• According to study, muti-source of drug and disease information to construst HN is better to extract and fuse information for in silico DR from open-source databases.

  • A novel end-to-end GCMM is proposed that can accuratly predict potential relationships and improve performance than four baseline networks. Specifically, analysis of results provides the proof of accuracy and robustness of GCMM.

  • Case study conducted on AD indicates GCMM’s availability. Futhermore, 80% of the five drugs with the highest correlation coefficient are supported by previous research and the therapeutic potential of Methicillin on AD is further analyzed.

Materials and methods

Fig. 1
figure 1

Architecture of GCMM. a The construction of HN, which contains multi-source drug and disease information. b 1st GCN encoder. It takes HN of drug and disease nodes as input, fuses their neighbor information, and generates embeddings under different views. c 2nd GCN encoder. d Multichannel attention mechanism on drug and disease. e Fully connected feature extractor. f Matrix completion decoder

In this paper, the problem of drug–disease prediction is treated as the recommendation task from a HN with drugs, diseases as nodes, and interactions or relationships as edges. As shown in Fig. 1, this section describes the HN constructed from multi-source information, consisting of four kinds of drug–drug, disease–disease similarity, and the experimentally validated drug–disease associations. After that, the workflow of the proposed framework GCMM to predict drug–disease association is illustrated.

Construction of heterogeneous network

Figure 1a shows the process of building a HN. HN includes the known drug–disease associations, drug–drug chemical similarity \(G^C\), drug–drug therapeutic similarity \(G^T\), disease–disease semantic similarity \(G^M\) and disease–disease target-based similarity \(G^A\).

The known drug–disease associations

Clinically reported or experimentally verified drug–disease associations from two comprehensive databases are integrated to establish the HN: DrugBank [22] and repoDB [23]. The network includes 5159 experimentally verified drug–disease pairs between 1519 drugs and 728 diseases. The drugs and diseases are normalized through standard terms from Medical Subject Headings (MeSH) [24].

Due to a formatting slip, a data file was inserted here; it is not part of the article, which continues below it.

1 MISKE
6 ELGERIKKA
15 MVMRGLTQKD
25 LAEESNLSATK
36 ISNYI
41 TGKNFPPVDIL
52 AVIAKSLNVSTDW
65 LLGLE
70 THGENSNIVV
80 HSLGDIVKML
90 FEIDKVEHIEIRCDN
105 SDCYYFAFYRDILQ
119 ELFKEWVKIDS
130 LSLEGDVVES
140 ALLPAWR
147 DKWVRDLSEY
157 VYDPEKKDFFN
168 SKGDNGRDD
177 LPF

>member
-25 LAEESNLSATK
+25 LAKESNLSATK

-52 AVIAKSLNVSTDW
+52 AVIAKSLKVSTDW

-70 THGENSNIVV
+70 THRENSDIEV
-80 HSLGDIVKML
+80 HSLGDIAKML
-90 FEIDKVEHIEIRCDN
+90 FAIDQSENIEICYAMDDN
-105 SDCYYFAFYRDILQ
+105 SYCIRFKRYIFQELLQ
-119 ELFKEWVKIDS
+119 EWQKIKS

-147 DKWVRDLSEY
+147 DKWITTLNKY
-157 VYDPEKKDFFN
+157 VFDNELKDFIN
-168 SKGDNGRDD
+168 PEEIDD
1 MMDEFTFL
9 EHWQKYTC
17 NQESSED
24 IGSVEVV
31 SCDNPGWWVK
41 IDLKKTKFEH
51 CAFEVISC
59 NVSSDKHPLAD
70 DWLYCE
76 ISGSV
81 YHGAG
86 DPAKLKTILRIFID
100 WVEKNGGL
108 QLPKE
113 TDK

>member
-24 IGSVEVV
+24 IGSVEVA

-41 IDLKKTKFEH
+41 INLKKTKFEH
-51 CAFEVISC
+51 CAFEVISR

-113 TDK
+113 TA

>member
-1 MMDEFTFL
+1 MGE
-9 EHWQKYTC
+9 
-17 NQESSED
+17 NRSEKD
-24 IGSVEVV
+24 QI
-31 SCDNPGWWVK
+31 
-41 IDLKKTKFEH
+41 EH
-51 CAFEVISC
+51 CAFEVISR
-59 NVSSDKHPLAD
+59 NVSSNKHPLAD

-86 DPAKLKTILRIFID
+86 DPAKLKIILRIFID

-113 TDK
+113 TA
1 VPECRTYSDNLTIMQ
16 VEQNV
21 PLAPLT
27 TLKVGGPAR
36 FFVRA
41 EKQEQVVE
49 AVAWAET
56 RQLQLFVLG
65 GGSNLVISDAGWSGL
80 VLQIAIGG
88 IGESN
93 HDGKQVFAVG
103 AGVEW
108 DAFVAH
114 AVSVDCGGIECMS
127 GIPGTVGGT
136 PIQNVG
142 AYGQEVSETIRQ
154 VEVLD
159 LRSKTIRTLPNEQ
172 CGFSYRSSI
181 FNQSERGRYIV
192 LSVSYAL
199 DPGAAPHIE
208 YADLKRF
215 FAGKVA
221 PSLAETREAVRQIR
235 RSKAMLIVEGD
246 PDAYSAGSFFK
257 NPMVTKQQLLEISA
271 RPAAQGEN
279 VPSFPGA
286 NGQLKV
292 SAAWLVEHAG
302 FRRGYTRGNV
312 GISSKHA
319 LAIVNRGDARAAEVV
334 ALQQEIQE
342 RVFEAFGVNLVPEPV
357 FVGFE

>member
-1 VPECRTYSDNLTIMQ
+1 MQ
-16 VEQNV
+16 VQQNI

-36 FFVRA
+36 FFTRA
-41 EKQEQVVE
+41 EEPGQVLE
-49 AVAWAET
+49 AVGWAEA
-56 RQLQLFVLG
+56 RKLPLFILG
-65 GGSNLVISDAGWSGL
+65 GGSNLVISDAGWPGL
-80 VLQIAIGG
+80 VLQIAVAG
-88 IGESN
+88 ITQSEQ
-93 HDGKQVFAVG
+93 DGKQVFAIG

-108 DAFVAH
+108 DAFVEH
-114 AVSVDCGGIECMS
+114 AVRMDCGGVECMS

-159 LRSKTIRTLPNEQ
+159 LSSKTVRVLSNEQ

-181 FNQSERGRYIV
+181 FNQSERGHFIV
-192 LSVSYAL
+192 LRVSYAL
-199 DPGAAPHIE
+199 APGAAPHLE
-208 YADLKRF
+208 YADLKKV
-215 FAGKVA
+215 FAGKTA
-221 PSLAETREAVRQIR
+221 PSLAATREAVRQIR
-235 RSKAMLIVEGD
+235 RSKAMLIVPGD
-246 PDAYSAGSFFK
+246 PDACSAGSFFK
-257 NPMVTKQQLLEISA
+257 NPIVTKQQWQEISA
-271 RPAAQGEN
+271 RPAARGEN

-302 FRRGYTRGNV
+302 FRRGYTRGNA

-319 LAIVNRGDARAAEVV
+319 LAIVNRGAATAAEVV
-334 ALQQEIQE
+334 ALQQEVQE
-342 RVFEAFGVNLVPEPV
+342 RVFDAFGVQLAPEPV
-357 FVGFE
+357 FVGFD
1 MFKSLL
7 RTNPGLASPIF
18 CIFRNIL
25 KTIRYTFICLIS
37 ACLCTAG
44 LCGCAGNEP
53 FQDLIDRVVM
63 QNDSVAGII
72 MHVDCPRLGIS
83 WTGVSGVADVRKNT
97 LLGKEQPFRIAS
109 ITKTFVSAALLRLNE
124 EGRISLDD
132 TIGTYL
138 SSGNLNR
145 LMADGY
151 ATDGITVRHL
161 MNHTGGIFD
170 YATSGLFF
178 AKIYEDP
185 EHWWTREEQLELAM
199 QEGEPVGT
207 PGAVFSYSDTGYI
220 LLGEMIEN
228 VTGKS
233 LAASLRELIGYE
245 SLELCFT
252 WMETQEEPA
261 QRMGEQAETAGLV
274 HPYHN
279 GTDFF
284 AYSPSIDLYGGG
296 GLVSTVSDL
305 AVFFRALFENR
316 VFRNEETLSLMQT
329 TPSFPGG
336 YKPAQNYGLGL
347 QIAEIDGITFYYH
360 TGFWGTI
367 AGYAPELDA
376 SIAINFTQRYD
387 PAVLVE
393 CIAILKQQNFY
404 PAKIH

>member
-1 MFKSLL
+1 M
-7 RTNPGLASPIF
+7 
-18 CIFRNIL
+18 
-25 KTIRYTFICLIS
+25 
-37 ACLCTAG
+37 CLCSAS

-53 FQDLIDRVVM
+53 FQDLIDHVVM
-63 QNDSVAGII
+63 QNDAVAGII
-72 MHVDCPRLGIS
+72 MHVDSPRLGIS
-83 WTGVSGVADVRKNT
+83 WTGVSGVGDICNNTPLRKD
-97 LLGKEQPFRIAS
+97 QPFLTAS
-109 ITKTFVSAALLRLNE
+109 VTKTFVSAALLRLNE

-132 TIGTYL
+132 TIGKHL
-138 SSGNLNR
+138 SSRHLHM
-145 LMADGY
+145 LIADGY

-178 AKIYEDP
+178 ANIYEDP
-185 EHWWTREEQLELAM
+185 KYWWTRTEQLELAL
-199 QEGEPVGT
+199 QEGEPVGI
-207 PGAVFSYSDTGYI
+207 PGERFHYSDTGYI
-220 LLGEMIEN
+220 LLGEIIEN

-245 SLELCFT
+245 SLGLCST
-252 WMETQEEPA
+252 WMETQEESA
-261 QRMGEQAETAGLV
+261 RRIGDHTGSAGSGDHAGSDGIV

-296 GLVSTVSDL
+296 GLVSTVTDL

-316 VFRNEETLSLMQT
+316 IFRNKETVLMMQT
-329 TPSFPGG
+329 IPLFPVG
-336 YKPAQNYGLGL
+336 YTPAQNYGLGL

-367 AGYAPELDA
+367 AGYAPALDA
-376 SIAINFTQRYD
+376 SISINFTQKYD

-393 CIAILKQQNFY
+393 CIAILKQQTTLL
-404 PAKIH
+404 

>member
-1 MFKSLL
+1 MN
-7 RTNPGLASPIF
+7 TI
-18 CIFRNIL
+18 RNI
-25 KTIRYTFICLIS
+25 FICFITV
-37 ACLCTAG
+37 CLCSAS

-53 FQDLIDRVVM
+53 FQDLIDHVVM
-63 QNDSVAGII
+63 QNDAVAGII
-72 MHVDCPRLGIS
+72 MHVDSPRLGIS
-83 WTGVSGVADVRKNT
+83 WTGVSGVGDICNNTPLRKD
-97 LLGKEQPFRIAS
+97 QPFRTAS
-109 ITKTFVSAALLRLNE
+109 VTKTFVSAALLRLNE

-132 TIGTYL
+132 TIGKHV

Drug–drug chemical similarity

By using Open Babel v2.3.1 [25], Molecular Access System (MACCS) fingerprints [26] can be computed via the SMILES string for the drugs [27]. If two drug molecules \(\left( g_i, g_j\right)\) have a and b bits set in their MACCS fragment bit-strings, with c of these bits being set in the fingerprints of both drugs, the chemical similarity [28] \(G_{\left( g_i, g_j\right) }^C\) of the drug–drug pair is defined as:

$$\begin{aligned} G_{\left( g_i, g_j\right) }^C = \frac{c}{a + b -c} \in \left[ 0,1\right] \end{aligned}$$
(1)

\(G^C \in R^{N_g \times N_g}\) represents the chemical view of the drug, which \(N_g\) indicates the number of drug.

Drug–drug therapeutic similarity

Drug therapeutic similarity is measured by the the canonical protein sequences similarity of drug targets, which contains the probability of a therapeutic linkage between drugs. The canonical protein sequences in Homo sapiens is downloaded from Uniprot database (http://www.uniprot.org/). Then the protein sequence similarity \(T(e_1, e_2)\) of two drug targets \(e_1\) and \(e_2\) using the Smith–Waterman algorithm [29]. The Smith–Waterman algorithm performs local sequence alignment by comparing segments of all possible lengths and optimizing the similarity measure for determining similar regions between two strings of protein canonical sequences of drug targets. The overall sequence similarity of the drug targets binding two drugs \(g_i\) and \(g_j\) is determined by Eq. 2 by averaging all pairs of proteins \(e_1\) and \(e_2\) with \(e_1 \in E_1\) and \(e_2 \in E_2\) under the condition \(e_1 \ne e_2\).

$$\begin{aligned} G_{\left( g_i, g_j\right) }^T = \frac{1}{n_{pairs}}\sum _{e1, e2}T(e_1, e_2) \in \left[ 0 ,1\right] \end{aligned}$$